Sunday, 30 October 2011

Superbugs in East Anglian Hospitals?

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Currently there is a major row at Great Yarmouth / Lowestoft over the James Paget Hospital. That is no secret and is being covered in the national press and on the BBC.

Questions are being asked in Parliament by East Anglian MPs following complaints by a large group of GPs.

East Norfolk and North Suffolk is in an uproar, with patients refusing to be treated at the James Paget.

The hospital is responding to repeated inspection failures over poor care of the elderly and nutrition problems. The government is acting led by the Minister of Health. Draconian actions are being threatened.

The BBC gives a reasonable summary here. More fiery accounts are available elsewhere.

The GPs ( a large group, not a few anonymous complainants) are likening it to the Stafford Hospital scandal with their excess deaths and chaos, suggesting that the problems are not just a side issue of poor nursing care.

The BBC reminds us about Stafford here

However, taking the lead from the GPs, it is perhaps an optimum time to remind readers that the James Paget  hospital has had superbug problems.  They are known to have led to 17 deaths a few years ago.

That was well covered by the writer on the newsgroup uk.business.agriculture at the time coupled with suggestions that zoonotic disease and local intensive livestock farming and processing especially pigs and poultry might be the source.

The cause was C.Diff 027, a pathogen shared with pigs. Quebec has had similar problems in both the hospitals and their pigs. That outbreak was known to the James Paget in 2007 and reported locally at that time.

The hospital was quoted in 2007 as saying  "We know there is a link between C diff and antibiotics however there are certain antibiotics which will not trigger the disease and we have been working with the local Primary Care Trust and GPs to get this message out. Normal hand gel does not have any effect, which is why stricter cleaning regimes have been imposed."

Those with an interest in the subject can check for themselves in the archives of uk.business.agriculture fully searchable on Google Groups.

Monday, 17 October 2011

MRSA st398 - Start of a New Epidemic?

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We start what will be a busy week for all those determined to get to the truth behind Britain's sick pigs and the increasing dangers to humans.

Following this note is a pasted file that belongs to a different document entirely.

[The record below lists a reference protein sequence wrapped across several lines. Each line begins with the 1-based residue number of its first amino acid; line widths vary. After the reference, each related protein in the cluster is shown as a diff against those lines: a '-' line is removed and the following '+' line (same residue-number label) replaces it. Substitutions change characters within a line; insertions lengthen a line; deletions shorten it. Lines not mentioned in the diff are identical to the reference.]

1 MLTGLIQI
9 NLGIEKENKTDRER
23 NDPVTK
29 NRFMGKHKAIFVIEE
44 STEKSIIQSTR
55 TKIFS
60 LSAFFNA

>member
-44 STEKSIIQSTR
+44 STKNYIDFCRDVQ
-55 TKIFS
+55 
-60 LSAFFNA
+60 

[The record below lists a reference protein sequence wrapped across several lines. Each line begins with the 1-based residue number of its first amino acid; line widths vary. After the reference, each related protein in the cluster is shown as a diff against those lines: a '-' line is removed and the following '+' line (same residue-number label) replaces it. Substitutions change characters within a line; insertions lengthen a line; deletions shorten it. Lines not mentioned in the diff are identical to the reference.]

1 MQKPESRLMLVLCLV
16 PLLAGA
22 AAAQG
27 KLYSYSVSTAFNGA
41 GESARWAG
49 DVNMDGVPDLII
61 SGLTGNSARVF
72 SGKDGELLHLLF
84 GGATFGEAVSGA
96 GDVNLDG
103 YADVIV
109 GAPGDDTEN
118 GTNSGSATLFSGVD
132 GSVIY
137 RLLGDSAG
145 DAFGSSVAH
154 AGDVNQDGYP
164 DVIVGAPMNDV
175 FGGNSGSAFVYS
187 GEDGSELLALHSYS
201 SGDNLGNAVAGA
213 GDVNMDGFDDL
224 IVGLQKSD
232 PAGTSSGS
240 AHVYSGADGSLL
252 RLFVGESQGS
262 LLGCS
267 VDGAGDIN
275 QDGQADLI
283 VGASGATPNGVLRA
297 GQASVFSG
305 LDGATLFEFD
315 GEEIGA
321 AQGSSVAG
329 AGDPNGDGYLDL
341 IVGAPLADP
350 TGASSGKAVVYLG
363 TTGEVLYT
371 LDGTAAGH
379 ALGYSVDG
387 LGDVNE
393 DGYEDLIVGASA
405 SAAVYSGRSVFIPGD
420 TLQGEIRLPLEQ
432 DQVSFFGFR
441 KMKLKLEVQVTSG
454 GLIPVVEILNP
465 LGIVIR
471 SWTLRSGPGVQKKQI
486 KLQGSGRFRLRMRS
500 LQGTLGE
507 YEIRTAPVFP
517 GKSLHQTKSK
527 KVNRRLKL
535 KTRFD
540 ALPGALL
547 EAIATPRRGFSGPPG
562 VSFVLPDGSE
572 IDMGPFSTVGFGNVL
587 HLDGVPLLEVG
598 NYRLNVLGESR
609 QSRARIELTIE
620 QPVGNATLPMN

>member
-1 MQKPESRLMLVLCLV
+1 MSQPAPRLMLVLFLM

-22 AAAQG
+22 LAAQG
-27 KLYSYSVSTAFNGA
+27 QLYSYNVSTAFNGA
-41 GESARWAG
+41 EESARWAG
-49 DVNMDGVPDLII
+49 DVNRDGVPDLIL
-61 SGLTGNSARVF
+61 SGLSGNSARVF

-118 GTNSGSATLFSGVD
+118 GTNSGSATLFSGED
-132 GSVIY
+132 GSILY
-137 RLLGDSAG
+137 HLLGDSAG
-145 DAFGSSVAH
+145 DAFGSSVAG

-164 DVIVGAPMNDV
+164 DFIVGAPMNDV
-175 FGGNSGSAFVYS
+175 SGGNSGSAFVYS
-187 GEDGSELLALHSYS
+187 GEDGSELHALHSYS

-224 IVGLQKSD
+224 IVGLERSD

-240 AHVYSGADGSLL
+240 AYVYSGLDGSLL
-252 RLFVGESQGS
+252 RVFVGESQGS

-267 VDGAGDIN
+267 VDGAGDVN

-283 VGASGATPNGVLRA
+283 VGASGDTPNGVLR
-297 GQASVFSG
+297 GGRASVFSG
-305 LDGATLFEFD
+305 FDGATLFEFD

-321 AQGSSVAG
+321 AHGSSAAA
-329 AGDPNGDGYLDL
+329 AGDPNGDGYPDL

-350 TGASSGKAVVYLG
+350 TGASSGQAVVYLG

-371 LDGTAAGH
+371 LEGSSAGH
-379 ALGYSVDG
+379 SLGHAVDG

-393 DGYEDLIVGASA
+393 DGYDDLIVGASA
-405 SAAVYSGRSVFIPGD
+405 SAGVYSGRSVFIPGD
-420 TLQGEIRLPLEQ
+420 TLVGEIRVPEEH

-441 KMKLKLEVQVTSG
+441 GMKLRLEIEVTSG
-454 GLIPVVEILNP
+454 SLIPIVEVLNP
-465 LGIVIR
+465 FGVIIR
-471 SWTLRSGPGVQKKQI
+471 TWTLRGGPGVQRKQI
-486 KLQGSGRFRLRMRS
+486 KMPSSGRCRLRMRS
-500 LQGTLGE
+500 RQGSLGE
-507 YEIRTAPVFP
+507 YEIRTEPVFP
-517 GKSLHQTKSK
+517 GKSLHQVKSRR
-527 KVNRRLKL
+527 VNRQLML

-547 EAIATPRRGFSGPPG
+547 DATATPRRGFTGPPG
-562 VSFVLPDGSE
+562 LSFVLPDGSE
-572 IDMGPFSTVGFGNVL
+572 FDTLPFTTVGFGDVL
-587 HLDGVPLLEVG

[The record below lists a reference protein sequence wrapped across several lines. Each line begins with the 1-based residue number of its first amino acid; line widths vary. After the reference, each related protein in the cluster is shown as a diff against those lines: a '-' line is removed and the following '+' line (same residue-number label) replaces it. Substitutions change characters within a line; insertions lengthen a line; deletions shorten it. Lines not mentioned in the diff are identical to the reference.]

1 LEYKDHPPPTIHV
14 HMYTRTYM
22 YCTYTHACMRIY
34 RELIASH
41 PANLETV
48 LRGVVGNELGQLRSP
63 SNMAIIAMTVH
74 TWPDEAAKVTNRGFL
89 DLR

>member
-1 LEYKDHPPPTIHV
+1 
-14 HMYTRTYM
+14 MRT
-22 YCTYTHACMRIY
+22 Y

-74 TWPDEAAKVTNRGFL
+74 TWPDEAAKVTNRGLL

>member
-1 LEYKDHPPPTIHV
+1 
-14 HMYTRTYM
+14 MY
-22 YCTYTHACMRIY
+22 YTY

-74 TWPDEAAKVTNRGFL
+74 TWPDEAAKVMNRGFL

The article was from Arizona yesterday.

Veterinarians still claim Britain's pigs do not have MRSA st398.

This, will of course, be exposed in due course for a long and sustained cover-up with associated serious criminal activity. 


The article suggests the mechanism by which  its existence in British livestock may be proved and dated with sequencing and a phylogenetic tree.

Then what do we do?

What do we do with the pigs, the carrying vets and the victims?

Be sure to read the whole article here


Drug-Resistant Staph Infections in Europe Could Mark Start of a New Epidemic


By Robin Lloyd | October 16, 2011 |


Drug-Resistant Staph Infections in Europe Could Mark Start of a New
Epidemic


FLAGSTAFF, Arizona—A relatively new type of drug-resistant
Staphylococcus aureus could represent the world’s next bacterial
epidemic, an environmental health expert said here today at a
conference for science writers.


The superbug, called methicillin-resistant Staphylococcus aureus
strain 398, or MRSA ST398, was first identified in an infant in the
Netherlands in 1994 and traced back to her family’s pigs. Now,
researchers are starting to see more serious infections and some of
the cases reveal no direct link to livestock, said Lance B. Price,
director of The Translational Genomics Research Institute (TGen), in
Flagstaff.


“The rate of human [ST398] infections is going up in Denmark and the
Netherlands,” Price said. “We are just looking at the beginning of an
epidemic.” Price made his comments during a presentation at the 49th
annual New Horizons in Science meeting, organized by the Council for
the Advancement of Science Writing.


The mechanism for transmission in these newer ST398 cases currently is
unknown. Researchers are considering various explanations including